BiographyNathan is an Assistant Professor at Teachers College, Columbia University.
PhD, Learning Sciences
|2007||MAEd Instructional Process||Washington University|
|2003||BS Chemistry Education||Greenville College|
Selected PublicationsHolbert, N.R, Wilensky, U. (2012). Designing Video Games that Encourage Players to Integrate Formal Representations with Informal Play. Proceedings of the 10th International Conference of the Learning Sciences.
Weintrop, D., Holbert, N., Wilensky, U., Horn, M. (2012). Redefining constructionist video games: Marrying constructionism and video game design. Proceedings of Constructionism 2012.
Holbert, N., Wilensky, U. (2012). Representational congruence: Connecting video game experiences to the design and use of formal representations.. Proceedings of Constructionism 2012.
Holbert, N.R, Wilensky, U. (2011). Racing Games for Exploring Kinematics: A Computatoinal Thinking Approach. Paper presented at AERA 2011.
Holbert, N.R, Wilensky, U. (2011). Putting the Turtle on the Racetrack: Investigating a Constructionist Racing Game for Exploring Kinematics. Paper presented at NARST 2011.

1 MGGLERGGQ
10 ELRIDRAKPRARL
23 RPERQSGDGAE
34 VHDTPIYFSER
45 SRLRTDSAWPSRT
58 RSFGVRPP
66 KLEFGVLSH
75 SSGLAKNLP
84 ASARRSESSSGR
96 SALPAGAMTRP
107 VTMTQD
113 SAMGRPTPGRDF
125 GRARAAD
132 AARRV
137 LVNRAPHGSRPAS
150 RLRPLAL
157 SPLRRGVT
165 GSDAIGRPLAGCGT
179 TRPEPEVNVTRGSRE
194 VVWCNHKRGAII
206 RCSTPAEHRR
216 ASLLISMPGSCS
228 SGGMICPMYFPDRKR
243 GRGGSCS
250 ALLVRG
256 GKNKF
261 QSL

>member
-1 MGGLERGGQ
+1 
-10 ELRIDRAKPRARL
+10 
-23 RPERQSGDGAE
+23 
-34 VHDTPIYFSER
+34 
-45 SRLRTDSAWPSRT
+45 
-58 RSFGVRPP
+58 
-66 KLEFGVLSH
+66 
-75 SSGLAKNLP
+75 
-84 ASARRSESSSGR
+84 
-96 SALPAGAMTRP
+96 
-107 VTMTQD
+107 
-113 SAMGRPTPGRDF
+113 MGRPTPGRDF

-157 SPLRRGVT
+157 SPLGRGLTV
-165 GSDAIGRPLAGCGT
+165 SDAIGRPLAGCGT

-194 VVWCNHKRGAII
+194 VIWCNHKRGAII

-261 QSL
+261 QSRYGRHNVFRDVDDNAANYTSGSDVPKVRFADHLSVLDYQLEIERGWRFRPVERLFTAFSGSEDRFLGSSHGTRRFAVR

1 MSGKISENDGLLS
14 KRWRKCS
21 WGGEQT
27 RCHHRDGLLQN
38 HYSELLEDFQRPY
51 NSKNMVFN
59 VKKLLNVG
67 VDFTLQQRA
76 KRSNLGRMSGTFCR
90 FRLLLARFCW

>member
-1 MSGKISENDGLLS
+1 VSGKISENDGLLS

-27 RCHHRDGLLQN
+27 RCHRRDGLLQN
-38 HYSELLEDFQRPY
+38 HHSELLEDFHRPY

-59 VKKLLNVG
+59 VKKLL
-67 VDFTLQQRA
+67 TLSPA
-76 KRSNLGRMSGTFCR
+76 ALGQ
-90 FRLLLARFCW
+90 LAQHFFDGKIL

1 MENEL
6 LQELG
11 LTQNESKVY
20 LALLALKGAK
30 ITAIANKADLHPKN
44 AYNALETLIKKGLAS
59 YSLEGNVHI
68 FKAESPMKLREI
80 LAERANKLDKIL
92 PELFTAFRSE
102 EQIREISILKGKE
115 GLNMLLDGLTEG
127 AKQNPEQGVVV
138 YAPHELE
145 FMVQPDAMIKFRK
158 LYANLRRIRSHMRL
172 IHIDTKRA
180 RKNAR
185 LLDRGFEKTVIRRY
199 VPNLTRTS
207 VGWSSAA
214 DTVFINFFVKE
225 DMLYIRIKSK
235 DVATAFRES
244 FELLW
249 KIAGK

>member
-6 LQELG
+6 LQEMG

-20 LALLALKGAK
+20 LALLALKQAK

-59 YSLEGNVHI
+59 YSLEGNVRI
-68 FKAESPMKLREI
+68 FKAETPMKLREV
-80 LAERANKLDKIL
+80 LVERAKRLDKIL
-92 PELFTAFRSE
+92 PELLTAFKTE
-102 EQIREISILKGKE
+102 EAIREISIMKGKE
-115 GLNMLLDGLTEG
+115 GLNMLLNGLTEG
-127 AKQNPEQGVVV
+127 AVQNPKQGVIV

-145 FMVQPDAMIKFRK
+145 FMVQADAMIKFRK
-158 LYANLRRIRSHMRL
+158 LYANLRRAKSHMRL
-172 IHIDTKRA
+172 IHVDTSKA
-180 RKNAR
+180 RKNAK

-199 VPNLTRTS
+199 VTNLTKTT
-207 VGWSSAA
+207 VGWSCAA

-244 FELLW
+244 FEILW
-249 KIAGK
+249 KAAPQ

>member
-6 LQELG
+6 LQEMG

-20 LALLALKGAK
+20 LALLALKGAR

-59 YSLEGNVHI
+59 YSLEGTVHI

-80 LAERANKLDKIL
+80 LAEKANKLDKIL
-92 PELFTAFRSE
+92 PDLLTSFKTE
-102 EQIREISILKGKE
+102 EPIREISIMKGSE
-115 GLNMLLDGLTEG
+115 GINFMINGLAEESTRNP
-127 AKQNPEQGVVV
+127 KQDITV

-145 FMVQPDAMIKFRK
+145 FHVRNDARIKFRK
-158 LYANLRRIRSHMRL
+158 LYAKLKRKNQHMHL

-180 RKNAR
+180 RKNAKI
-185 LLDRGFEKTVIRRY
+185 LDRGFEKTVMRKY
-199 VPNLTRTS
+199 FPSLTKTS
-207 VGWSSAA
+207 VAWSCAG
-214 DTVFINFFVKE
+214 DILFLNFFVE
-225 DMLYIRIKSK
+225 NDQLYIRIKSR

Holbert, N.R, Wilensky, U. (2011). FormulaT Racing: Designing a game for kinematic exploration and computational thinking. Proceedings of GLS 7.0.
Holbert, N.R., Wilensky, U. (2010). Feeling fast: The role of intuitive thinking in video games. Poster presented at AERA 2010.
Holbert, N.R., Wilensky, U. (2010). FormulaT Racing: Combining gaming culture and intuitive sense of mechanism for video game design. Proceedings of the 9th International Conference of the Learning Sciences.
Holbert, N.R., Wilensky, U. (2010). FormulaT Racing: Bringing kinematics to the bean bag chair. Worked example presented at Games, Learning, & Society 6.0.
Holbert, N.R., Penney, L, Wilensky, U. (2010). Bringing constructionism to action game-play. Proceedings of Constructionism 2010.
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Holbert, N. (2009). Learning Newton by Crashing Cars. Poster session presented at Games, Learning, & Society 5.0.
Holbert, N. (2008). Shooting Aliens: The Gamer's Guide to Critical Thinking. Educational Leadership.
I am primarily interested in how kids reason about and with science-related representations and experiences while playfully engaging with informal technology environments. In particular my work seeks to develop design principles for video games that encourage players to connect intuitive experiences of embedded science content with real world and formally-taught instances of related phenomenon. This iterative design work draws on observations and clinical interviews conducted with children as they interact with games. I examine both popular commercial games and new prototype games that are based on models of cognition and informed by the constructionist design paradigm.
Last Updated: 2015-11-12 15:48:30